During my twelve-week fellowship I wrote weekly updates for my friends and family as they tried to wrap their heads around the fact that I was hanging out at army bases. Well, I was. And, lo and behold, I learned a lot.

Within my first week at BAST I had begun research into the U.S. Army’s chemical weapons disposal project. We call this long-term project “chemical demilitarization” because we’re destroying, rather than building, chemical weapons. Who is “we”? That would be the U.S. of A.

Here’s what I learned during week two: Until recently, the U.S. had nine stockpiles of chemical weapons. The stockpiles resulted from our recent chemical-weapons-building phase, also known as the 1920s through the 1960s. Several years ago the U.S. joined an international consortium called the Chemical Weapons Convention, which mandates that we destroy all chemical weapons.

Based on a 1969 executive order from President Nixon the stockpiles aren’t moveable. So, we built nine chemical demilitarization facilities, one per stockpile, to destroy our weapons. As of today, two of the chemical demilitarization facilities have completed their missions and five are chugging along nicely. The last two sites, in Blue Grass, Kentucky and Pueblo, Colorado, need to kick it up a notch. They’re behind schedule.

By “weapon” I’m talking M55 rockets, bombs, missiles, mortars, projectiles and mines. Each of these delightful weapons is filled with a chemical agent. And by “agent” I’m talking the blister agents mustard gas and Lewisite, and the nerve agents VX, GA (Tabun) and GB (Sarin).

The experts responsible for draining the agents out of the weapons wear $300, disposable, vacuum-sealed suits, complete with booties, gloves, masks and a 2-hour-maximum oxygen tank. Although not explicitly stated, I’m guessing that mustard gas is nothing like the mustard I’d put on my sandwich.

Although fairly engrossed in the chemical weapons project I broadened my scope to include other BAST studies. One such project involved finding suitable body armor for our soldiers.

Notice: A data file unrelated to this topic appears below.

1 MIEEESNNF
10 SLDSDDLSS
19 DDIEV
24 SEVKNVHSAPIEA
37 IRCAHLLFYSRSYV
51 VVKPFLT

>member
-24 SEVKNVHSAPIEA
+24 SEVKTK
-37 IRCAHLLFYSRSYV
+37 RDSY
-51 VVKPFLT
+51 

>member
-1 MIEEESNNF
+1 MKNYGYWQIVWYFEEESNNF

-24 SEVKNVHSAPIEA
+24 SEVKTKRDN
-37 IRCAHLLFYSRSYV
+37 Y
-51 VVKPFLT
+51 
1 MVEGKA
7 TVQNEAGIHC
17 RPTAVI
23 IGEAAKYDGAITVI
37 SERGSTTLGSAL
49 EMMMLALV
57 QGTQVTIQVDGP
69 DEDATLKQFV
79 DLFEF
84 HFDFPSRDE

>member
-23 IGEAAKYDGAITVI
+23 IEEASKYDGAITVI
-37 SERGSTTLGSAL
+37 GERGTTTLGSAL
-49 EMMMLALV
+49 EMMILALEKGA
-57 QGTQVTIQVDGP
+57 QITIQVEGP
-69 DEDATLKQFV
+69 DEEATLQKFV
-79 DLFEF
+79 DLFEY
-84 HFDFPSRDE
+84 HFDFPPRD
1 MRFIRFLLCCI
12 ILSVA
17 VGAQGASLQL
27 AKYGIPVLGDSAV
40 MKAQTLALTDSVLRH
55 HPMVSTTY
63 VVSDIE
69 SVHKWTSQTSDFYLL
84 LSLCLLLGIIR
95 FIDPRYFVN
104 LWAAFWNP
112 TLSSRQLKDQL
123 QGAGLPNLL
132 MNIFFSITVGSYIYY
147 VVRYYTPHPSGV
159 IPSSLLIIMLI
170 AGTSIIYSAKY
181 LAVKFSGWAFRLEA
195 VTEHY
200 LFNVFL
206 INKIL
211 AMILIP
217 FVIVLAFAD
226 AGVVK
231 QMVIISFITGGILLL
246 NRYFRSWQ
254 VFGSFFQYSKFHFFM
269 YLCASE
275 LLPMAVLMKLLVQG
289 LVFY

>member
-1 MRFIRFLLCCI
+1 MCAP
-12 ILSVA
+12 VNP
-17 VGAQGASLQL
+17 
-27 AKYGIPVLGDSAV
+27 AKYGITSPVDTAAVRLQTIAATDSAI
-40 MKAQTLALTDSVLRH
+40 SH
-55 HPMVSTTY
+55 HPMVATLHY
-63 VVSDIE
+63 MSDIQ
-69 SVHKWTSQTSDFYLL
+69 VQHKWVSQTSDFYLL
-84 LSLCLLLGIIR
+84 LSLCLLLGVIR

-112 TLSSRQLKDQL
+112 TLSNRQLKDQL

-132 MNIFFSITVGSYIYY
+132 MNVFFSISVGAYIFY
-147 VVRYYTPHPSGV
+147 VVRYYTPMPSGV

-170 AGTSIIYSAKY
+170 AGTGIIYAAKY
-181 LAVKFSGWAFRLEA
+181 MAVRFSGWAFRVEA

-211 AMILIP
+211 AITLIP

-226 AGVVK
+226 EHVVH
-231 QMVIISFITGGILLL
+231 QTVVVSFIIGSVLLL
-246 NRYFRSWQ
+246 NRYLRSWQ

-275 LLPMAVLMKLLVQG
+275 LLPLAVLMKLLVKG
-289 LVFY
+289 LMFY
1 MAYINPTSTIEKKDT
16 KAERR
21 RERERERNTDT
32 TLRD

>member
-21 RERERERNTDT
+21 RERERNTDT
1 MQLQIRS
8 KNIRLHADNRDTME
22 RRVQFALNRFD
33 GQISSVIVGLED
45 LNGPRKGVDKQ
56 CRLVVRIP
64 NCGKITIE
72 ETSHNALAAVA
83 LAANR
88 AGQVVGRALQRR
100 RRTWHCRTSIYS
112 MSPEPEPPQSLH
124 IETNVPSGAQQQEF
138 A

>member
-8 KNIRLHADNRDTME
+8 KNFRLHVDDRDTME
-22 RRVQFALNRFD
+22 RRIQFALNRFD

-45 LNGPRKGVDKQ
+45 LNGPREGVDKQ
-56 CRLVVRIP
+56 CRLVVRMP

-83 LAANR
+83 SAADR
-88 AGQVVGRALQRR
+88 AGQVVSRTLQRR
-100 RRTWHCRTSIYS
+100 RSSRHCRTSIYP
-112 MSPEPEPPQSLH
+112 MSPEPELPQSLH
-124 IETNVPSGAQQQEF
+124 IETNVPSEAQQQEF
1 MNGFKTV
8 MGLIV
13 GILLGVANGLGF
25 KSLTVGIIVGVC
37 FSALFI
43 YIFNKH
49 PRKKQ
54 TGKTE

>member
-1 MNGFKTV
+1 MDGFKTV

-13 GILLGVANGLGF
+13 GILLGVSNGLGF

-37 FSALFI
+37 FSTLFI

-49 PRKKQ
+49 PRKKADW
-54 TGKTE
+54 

Here’s a snippet of activity related to the Body Armor study, my focus during week four of the fellowship: In a couple of weeks I’m attending a meeting for the Body Armor study in Edgewood, Md. This past week I sat in on two conference calls, in which I and other BAST staff members talked with body armor experts about clay. To be clear, I didn’t talk…I sat quietly for several hours, writing furiously.

As it turns out, clay engineers have a lot to say about clay. Growing up in North Carolina I knew clay to be the mucky red stuff you avoided at all costs else you’d find it embedded in your carpet. Clay engineers know clay to be a fantastic medium…to evaluate body armor safety.

Although the term body armor encompasses several distinct pieces, this study focused on chest plates. Before chest plates are distributed to soldiers for battle, they are subjected to quality control testing.

Each batch of newly manufactured chest plates arrives at the army’s testing facility. A soldier removes a chest plate from the batch and embeds it in a wall of clay. A designated marksman targets the chest plate, firing one bullet across the room. The bullet penetrates the chest plate, denting the armor, and subsequently denting the clay.

A laser scans the clay to measure the size of the indentation. From what I gleaned the dent size averages 46 millimeters. To me, this means nothing. But to experts, a 46-mm hit is acceptable, i.e. no harm is done to your vital organs at this depth. Good. I like my vital organs intact.

A few more chest plates are tested, and if the depth of the clay dent is within the acceptable range, the chest plates are ready for the troops. When I visited the army base I saw this process from start to finish. The statisticians had a field day with the error rate of these measurements (currently greater than 10 %, which is way too high), and the clay engineers had a field day with the heating and cooling procedures for the clay. As for me, after several futile attempts to convince the marksman to let me try, I resigned myself to simply watching and learning. Apparently it was “safer this way.”